Our family has survived that darkest of times. We survived because we were loved and supported. We survived because our pain was heard and our loss acknowledged. No one tried to make it better. No one offered solutions or answers to those unanswerable questions we kept asking. No one told us they understood how we felt or that we would eventually get over it.
Friends and family would just sit with us each day and hold our hands and listen with their hearts as we wept silently and said nothing.
Somehow the chores got done, the dog got fed, the garden watered, the bills paid. I am not sure how or by who.
The space we were in, traumatised and grieving, was respected. Those around us may have been concerned, but they also believed we had the resources, the strength of character and the courage and resilience to survive.
They were right.
My sister gave me a photo of us together, stuffing our faces with chocolate cake when we were young. We both look hideous but I love this photo now.
It makes me smile every time I see it because it reminds me she was not always depressed and had a great sense of fun and joy. That’s who she really was. I don’t want her defined by her suicide.
Sue, South Fremantle
Seeing this bloke helped me feel stronger again. He didn’t say much really but I knew I wouldn’t shock him. Like when I was so mad at my daughter for what she did. He just sat there quietly. I couldn’t have told my wife. She was too cut up. Our daughter was our pride and joy.
I thought I’d never recover when my husband took his life. But in time, and with support, I have. It’s changed me. I’ve become more understanding of others. I know there is often far more to a person than we ever really know.
When people ask me how many children I have, I always tell them I lost my son. Otherwise it would feel as though I was denying he ever existed.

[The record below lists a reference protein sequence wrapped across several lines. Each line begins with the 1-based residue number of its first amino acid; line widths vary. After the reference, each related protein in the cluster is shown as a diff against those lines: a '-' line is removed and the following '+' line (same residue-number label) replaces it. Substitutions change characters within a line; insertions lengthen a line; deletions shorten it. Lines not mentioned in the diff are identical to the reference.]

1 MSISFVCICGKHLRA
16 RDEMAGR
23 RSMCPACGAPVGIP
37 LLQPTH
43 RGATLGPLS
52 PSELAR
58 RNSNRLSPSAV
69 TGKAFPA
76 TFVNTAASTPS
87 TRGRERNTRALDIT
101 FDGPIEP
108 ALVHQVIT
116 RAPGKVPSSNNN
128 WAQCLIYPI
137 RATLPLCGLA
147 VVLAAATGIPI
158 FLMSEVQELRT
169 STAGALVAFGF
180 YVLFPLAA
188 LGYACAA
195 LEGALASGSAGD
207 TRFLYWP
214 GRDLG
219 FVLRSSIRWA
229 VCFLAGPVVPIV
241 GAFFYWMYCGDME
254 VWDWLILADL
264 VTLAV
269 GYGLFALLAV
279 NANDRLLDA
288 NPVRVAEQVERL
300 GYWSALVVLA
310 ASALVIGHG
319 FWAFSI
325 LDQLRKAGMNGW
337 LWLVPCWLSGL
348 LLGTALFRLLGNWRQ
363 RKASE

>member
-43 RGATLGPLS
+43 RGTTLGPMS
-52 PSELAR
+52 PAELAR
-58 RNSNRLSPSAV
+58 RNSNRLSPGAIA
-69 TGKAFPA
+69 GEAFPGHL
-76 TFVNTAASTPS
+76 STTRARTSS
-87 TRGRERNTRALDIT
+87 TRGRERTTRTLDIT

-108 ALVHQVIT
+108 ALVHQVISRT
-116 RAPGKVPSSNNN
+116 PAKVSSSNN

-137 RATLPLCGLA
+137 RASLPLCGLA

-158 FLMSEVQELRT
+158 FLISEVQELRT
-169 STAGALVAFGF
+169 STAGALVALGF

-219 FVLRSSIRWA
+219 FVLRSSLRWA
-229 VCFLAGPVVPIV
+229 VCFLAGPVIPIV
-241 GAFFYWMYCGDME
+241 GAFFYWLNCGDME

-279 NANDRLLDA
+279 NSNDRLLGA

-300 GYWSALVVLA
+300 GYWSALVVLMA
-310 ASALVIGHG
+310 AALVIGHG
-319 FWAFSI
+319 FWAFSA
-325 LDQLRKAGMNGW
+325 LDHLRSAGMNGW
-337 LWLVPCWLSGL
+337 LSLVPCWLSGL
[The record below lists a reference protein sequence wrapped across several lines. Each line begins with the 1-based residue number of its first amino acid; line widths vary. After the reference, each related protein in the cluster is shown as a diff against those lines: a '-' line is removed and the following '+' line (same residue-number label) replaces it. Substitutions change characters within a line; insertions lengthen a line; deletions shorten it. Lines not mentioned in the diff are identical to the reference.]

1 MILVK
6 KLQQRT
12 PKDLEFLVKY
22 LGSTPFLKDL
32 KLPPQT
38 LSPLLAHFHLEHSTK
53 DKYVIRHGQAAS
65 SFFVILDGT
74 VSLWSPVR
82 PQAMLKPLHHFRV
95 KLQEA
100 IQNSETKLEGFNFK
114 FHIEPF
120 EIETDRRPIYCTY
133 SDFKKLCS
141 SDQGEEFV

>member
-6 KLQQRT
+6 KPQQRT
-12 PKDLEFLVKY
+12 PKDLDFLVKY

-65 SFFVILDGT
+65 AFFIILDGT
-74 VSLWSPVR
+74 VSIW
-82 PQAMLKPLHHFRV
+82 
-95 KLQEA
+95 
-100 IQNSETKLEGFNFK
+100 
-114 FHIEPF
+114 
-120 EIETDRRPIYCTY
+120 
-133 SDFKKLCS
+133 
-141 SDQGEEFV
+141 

I felt abandoned by my friends at the church and the school when my son died. Nobody came near me or called. It made me question my faith. I thought they were Christians. I was hurt and disappointed.
At some point you have to get to the place where you know: you’ll just never know why.
Helen, Swan View
I went to the place where my son was buried for 18 months, on my way home from work. It comforted me and made him feel close.
Although I’m young, other people often ask me for help. Now I know what to say, but earlier, I felt overwhelmed. Because I’d lost someone close to suicide, I was seen as someone who knew all about it. I didn’t, but I have learnt a lot now.
I lost my sister when I was 8. My parents’ overprotection then felt comforting. At 14, when my Dad died, it felt overwhelming and suffocating. I felt like shouting “Get out of my space!”
If we are to really make a difference in reducing suicide and eliminating stigma we must work together and include those bereaved by suicide by listening with understanding and compassion, assist them in their time of need and learning from these experiences. No more must we close the door and leave well alone!
I have learnt many things since losing my son. I have learnt both how strong I am but also how vulnerable I can be. I have learnt that I am not alone in the world and that every breath, every heart beat and every footstep I take has been given to me. That I can choose what to do with these gifts is a powerful thing.
More than anything, I have learnt to always remember that Life is beautiful and wondrous and what makes it so is the love we have for each other.
Life is also sometimes very fragile. Don’t take it for granted, whether it is your own or someone else’s. It is far too precious.